Boat Story review – Daisy Haggard’s hilariously dark drama is worthy of Tarantino or the Coen brothers
The rise of Daisy Haggard is a rare glint of light in the darkness, a tiny scrap of proof that we can still have nice things. For the past four or five years, since the end of her turn as Myra Licht, the woeful head of comedy in Episodes, she has been at the centre of two of the most emotionally tricky comedy-dramas there have been (Breeders and Back to Life, the second of which she created and co-wrote). Now, she stars with Paterson Joseph in Boat Story, a six-part series with a prosaic title that belies a glorious concoction, the cleverness, style and innovation of which will add lustre to the CVs of all involved.
Written by the brothers Jack and Harry Williams (the producers of Back to Life and the creators of estimable dramas such as The Tourist, Baptiste and The Missing), it has the simplest premise at its heart: what would you do if you found a secret fortune that no one knew was there for the taking?
Here, that fortune is millions of pounds’ worth of cocaine, discovered in a boat washed up on the beach of a northern English coastal town. The skipper-smuggler was killed by a corrupt police officer when a karmic wave took him off his feet and on to a fatal protrusion.
The boat is found by Samuel (Joseph), a criminal solicitor, and Janet (Haggard), a factory worker. Janet’s instinct is to notify the police. Samuel’s is to persuade Janet that “this is the world throwing us a bone”.
Two facts become pertinent immediately. The first is that Samuel recently gambled away his life savings and engineered a house sale and job transfer from London without his wife realising that it was so he could start paying off his debts. The second is that Janet recently lost the fingers of one hand in an industrial accident and her manager cheated her out of compensation. More questions emerge. Does she deserve this break? Does he? Does the universe owe us anything? How much pressure can our moral compass bear before it starts to bend?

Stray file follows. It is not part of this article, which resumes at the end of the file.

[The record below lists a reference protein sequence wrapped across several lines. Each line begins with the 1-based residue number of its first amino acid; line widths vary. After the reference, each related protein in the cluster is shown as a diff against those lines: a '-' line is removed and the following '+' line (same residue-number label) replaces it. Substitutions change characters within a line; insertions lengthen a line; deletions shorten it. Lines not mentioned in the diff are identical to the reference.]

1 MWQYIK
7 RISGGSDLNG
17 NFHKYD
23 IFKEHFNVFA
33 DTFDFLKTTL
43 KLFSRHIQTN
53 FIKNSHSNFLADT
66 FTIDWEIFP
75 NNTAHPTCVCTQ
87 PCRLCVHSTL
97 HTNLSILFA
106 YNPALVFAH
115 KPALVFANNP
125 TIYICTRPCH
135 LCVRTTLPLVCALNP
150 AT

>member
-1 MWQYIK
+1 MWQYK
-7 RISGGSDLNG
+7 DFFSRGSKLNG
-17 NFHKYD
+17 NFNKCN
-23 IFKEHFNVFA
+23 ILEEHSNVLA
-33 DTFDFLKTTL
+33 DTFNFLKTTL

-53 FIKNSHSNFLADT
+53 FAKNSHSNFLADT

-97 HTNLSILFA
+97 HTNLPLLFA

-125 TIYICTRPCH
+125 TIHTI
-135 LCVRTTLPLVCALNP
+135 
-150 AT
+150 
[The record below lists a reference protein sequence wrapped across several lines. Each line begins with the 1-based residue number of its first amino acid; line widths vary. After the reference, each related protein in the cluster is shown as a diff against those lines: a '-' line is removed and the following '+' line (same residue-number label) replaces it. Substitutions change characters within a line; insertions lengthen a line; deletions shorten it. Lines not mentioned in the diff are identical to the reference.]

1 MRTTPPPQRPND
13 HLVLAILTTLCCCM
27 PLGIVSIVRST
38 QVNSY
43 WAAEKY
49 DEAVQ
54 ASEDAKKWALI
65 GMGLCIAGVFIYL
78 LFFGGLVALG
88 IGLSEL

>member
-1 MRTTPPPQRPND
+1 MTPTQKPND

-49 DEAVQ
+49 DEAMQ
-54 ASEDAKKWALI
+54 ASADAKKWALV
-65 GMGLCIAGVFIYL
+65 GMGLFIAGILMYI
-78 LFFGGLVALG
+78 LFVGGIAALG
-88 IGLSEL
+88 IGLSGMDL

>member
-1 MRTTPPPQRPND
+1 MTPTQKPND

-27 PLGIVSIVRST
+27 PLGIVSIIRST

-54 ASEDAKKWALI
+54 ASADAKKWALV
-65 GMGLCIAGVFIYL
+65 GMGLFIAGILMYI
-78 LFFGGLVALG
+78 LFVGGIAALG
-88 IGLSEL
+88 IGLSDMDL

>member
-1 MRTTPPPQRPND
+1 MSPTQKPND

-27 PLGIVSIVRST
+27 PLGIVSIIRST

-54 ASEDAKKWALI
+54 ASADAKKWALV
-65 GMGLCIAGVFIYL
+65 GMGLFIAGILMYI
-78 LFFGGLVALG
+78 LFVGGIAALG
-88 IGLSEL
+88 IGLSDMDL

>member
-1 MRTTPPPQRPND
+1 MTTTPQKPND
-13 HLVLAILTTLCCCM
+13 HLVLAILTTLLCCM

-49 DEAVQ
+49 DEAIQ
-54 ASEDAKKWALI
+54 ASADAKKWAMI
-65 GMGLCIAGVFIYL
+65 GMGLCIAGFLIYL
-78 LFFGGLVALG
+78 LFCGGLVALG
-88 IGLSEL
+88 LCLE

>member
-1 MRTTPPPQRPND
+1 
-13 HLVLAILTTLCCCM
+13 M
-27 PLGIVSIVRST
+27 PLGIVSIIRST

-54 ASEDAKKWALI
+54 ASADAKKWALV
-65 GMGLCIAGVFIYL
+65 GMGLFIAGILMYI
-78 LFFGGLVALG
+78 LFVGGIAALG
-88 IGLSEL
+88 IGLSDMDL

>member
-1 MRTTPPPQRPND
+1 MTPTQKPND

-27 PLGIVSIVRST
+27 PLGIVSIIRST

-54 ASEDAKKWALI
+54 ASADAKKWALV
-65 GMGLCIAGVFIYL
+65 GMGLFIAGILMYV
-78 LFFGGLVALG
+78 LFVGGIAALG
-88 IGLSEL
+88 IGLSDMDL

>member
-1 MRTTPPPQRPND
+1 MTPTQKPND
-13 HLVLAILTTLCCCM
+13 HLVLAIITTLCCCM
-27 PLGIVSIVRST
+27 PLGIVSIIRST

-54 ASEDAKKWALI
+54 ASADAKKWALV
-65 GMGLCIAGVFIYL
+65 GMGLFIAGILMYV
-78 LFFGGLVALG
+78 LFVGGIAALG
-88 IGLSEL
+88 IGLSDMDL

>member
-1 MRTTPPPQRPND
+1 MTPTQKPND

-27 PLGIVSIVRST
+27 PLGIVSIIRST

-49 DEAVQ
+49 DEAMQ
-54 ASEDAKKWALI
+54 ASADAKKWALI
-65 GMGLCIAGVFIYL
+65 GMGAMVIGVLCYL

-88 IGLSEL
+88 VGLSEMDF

More practically, there is the question of whether you can take possession of so much cocaine and not expect someone – including its owner – to notice. We cut to a men’s outfitters in Paris and meet the Tailor (Tchéky Karyo, AKA Baptiste), whose gentlemanly exterior shrouds an ultraviolent drug trafficker. We soon see him torturing and killing, in a variety of nearly unwatchable ways, people who have crossed him.
From there, things get funnier, darker, more morally complex, more moving, more stylistically interesting and more compelling. The drama evokes Quentin Tarantino, Wes Anderson (particularly in the script, which describes Janet in voiceover as “a woman with blue hair, driving towards a Thursday”) and the Coen brothers in its ability to mash genres together. It does so with a confidence that avoids gimmickry and makes the show far greater than the sum of its parts.
Nothing is quite what it seems. When the Tailor arrives on the trail of his missing shipment, for instance, he falls in love with Yorkshire – and a woman who runs a bakery (Joanna Scanlan, as understatedly brilliant as ever). The twists are unpredictable and the whole thing feels fresh and interesting.
We haven’t even got to the arrival of Phil Daniels, as a would-be writer and former client of Samuel. The consequent play-within-a-play flourish is as rewarding as it is unexpected. (It’s a musical, actually, and one that is not afraid to rhyme “insomnia” with “orphan in Bosnia”, which is worth the price of admission alone.)
Joseph is wonderful as a man whose hope and charm cannot keep bridging the fissures in his life. Haggard – in a role that was written for her by people who know the extraordinary life she can give to ordinary characters – pins the viewer to Janet and her fate, however outlandish the circumstances or twisted that moral compass becomes.
Boat Story juggles a perilous number of balls, but keeps them aloft without showing any strain. It’s a triumph of sense, sensibility and style. I love it. We can have nice things.